This is probably the best update strategy, but also the most complicated one.


An important issue with updates in most cases is the reboot and the involved downtime. Some kernel updates are shipped as live patches and do not require a reboot anymore. More details can be found in the SUSE Linux Enterprise Server 15 Administration Guide, section 8 Live Kernel Patching with KLP.

5.3.4 Not updating


A system is not registered to the SUSE update channels and no updates are applied.

Advantages: This has only disadvantages.


Constantly increasing number of known security vulnerabilities make the system an ideal target for hacker attacks.


We strongly recommend to subscribe to the SUSE update channels and to install at least security-updates on a regular basis.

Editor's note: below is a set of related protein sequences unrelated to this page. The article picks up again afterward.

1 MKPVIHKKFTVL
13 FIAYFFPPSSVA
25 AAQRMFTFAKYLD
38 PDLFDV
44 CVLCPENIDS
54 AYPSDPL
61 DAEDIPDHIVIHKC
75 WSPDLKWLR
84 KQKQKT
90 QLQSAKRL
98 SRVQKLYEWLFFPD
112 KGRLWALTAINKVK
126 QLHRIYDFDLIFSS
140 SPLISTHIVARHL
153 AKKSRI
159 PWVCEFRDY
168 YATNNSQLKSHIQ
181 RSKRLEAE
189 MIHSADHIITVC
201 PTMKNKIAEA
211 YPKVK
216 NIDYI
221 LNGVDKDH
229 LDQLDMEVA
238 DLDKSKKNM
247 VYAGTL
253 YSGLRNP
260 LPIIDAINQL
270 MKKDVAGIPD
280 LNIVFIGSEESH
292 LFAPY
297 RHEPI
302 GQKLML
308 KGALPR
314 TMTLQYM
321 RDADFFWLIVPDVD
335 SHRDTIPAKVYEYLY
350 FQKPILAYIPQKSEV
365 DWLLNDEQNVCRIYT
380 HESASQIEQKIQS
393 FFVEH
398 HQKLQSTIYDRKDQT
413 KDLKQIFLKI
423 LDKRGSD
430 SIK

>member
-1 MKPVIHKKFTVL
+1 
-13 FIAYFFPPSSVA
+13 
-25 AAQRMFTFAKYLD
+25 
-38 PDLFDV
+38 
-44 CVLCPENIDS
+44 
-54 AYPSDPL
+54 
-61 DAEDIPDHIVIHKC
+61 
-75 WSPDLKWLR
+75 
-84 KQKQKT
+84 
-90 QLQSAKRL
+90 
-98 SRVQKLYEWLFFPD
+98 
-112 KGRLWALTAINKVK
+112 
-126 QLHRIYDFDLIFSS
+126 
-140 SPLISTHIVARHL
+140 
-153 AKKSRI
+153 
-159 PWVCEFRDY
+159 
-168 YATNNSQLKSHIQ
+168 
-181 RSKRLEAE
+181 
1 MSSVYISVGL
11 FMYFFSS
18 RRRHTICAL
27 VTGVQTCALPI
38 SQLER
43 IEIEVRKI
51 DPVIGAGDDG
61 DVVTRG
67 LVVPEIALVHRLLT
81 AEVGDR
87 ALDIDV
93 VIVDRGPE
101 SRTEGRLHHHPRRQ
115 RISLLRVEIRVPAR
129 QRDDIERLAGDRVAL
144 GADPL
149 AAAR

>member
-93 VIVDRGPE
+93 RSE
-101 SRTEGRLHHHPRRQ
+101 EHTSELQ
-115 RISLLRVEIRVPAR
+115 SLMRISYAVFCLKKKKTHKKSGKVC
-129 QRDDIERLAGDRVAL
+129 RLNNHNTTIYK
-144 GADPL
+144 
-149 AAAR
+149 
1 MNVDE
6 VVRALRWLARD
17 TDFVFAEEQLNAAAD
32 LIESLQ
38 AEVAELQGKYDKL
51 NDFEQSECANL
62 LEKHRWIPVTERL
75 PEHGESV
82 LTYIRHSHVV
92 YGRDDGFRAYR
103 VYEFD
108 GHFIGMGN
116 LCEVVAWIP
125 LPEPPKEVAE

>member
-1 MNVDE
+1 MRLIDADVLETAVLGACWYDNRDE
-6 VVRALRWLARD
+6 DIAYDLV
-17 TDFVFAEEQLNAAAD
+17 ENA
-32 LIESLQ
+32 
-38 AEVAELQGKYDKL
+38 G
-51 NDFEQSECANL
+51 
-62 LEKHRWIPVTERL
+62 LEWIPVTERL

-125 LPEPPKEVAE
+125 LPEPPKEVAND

Which update strategy fits best for the SAP HANA systems in an organization heavily depends on the corporate updating & patching policies / guidelines. It also depends on the requirements of a particular SAP HANA system. For important SAP HANA systems, a more conservative update strategy should be chosen. For test systems, updates might even be applied automatically, for example by using YOU (YaST Online Update), on a regular basis.

6 Outlook

Even though this guide already covers most security hardening topics, we are planning to provide further improvements. Also, later versions of SAP HANA might have changed, or new requirements regarding the hardening settings, the firewall or the minimal package selection might apply in future. It is planned to incorporate these new requirements as soon as they occur.